5 Lessons on Habits From James Clear
James Clear and his lessons on habits.
If you haven’t read James Clear’s book ‘Atomic Habits’* I’ll fill you in. Atomic, meaning small pieces that make up big things, James talks about how the power of embedding tiny changes in our lives leads to big, big things. The way James sees it is success doesn’t come from break through moments or the light bulb switching on. Success comes from being conscious about good habit formation, creating systems and leveraging success.
*the book is totally marvellous. It tells a great story, backed up by interesting evidence. It’s clear, concise and totally logical. If you haven’t read it I would really recommend it.
So what are the take aways?
The Power and Proof
James says that there is proof that tiny habits, embedded over a long period of time, work. He knows because he’s lived it. The book starts off by telling us about a horrific accident, James gets whacked in the face by a hurling baseball bat. Long story short, the guy was swinging the bat, let go and well… you get the picture. Two shattered eye-sockets and a series of seizures later, James talks about his recovery process. It was eight months before he could drive again, things were really foggy for a while, so it was a given that it was going to be a long road to getting back on the baseball team. Between his goal of getting back on the team, James worked on his habits. Good sleeping habits, good gym habits, good cleaning habits. Six years on from his eye socket incident, he held eight records for Denison University and he received the highest accolade of all time, the President’s medal.
Quite literally from coma to the top performing student. Six years and a shit load of good habits.
Where is he now? Well the book I mentioned has sold over 1 million copies. He’s written for Forbes, Entrepreneur and Times. An email subscription list of 500,000 and he spends his time talking to big corporates about how to improve habits. So, safe to say, he’s doing quite well. And in James’s words tiny habits over a long period time leads you to fulfill your potential. There’s nothing else to it. Simple, good old habits.
So simple 1% gains over a long time do work. They work very well. James is proof of it. So what did I learn from this habit guru?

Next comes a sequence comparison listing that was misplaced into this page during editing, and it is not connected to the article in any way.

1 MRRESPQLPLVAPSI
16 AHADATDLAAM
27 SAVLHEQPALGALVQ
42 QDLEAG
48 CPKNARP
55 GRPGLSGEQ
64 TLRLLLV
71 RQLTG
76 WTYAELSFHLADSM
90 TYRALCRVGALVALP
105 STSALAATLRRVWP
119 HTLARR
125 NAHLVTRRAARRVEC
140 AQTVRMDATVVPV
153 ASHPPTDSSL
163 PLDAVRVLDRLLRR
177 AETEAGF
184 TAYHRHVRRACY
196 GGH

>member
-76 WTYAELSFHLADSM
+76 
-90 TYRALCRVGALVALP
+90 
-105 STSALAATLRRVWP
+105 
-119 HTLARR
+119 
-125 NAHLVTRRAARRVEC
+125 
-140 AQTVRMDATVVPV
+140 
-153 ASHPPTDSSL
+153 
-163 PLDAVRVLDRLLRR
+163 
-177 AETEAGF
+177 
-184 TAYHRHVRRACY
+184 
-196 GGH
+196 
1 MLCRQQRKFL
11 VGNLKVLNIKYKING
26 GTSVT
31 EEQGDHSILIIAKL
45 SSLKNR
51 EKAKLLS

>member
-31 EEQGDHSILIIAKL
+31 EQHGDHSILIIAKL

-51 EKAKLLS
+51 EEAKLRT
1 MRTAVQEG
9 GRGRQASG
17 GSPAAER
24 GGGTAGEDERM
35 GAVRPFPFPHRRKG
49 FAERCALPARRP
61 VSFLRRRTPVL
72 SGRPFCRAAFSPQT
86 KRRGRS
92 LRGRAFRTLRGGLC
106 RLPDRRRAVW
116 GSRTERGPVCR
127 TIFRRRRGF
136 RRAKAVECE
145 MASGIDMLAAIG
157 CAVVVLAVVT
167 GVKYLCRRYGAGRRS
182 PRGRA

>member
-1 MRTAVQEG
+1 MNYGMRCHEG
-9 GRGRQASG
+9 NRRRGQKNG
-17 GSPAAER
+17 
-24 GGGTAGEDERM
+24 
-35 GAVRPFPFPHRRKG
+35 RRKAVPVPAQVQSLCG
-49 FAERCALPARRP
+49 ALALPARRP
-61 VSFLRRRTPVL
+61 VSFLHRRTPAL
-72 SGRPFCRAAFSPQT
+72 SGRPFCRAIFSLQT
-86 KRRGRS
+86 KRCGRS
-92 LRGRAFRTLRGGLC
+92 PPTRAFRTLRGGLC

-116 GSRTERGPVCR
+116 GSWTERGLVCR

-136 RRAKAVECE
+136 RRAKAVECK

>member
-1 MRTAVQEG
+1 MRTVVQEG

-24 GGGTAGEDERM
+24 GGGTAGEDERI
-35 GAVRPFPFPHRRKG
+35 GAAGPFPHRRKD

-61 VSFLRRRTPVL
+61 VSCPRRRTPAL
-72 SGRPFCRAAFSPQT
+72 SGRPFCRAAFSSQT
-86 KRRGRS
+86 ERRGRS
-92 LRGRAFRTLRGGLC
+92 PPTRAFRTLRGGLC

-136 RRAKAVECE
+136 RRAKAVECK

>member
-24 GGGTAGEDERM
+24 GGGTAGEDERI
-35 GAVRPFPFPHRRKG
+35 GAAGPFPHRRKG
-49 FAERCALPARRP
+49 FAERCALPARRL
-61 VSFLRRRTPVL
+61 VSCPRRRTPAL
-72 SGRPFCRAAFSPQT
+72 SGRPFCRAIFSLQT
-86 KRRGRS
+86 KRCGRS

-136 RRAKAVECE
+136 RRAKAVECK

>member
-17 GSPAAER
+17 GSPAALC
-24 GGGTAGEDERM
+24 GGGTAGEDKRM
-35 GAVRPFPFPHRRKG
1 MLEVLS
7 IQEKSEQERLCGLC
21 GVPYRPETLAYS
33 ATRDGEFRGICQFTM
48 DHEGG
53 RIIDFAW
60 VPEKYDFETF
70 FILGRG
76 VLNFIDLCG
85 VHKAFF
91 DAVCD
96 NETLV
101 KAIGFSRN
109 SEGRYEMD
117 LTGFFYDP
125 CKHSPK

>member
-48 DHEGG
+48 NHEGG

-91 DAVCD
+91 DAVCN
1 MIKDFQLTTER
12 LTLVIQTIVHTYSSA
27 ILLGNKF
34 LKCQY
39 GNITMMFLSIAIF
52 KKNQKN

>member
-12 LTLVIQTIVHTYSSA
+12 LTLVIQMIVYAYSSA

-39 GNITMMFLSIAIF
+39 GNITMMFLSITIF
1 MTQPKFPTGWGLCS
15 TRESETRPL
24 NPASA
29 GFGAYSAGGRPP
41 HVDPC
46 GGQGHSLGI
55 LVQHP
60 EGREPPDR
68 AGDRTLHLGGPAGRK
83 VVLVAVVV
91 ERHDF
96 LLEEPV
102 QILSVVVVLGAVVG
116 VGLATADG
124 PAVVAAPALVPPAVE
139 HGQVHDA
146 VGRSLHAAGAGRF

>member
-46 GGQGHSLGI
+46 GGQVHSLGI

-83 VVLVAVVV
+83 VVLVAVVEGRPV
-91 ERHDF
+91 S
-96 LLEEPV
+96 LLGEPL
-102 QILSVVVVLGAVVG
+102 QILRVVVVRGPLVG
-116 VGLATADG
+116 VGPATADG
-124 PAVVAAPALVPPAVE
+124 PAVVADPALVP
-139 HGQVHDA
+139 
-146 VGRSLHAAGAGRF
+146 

#1 We all have habits, whether we like it or not
Depending on what you read about 40–50% of our daily lives are ran by habits. What I mean by that is about half of your day is predetermined by the habits you have already instilled. Think about it. The coffee you have every day, the dinners you make, the pots you leave on the side every day. Guaranteed for me, in one day, I’ll have a couple of coffees, I’ll wash the pots, I’ll do a spot of cleaning, I’ll walk my dogs. There are something (roughly 50% of things) that are foregone conclusions. They are going to happen because you’ve made them a habit.
I used to think that I didn’t have any habits. What I learnt through Clear’s book is that contrary to my belief, I did have some habits, they just happen to be quite bad ones.
#2 You can hack your habits
So now I’d established that I did have some habits, they were just pretty rubbish, I’d learnt that there are way to reverse engineer the habits we have. The system already exists, the skeleton of the habit is already there, you just need to work out how you want to change it and reverse engineer it.
It might be easier if I give you an example. Let’s say for the sake of argument that every day I get up from my desk at 1pm and get a cookie. Annoyingly over the last 5 months I’ve put on a few pounds from my cookie habit, unsurprisingly. The cookie habit already exists. I just need to work out what part of it I want to change. Now obviously there is something in this that I am getting a reward from. It might be the cookie but I doubt it, it’s either the rest from the computer screen, the feeling of getting up and walking giving me a bit of a boost for my afternoon or it’s the sugar. Or perhaps it’s the people I’m bumping into on the way to the office kitchen.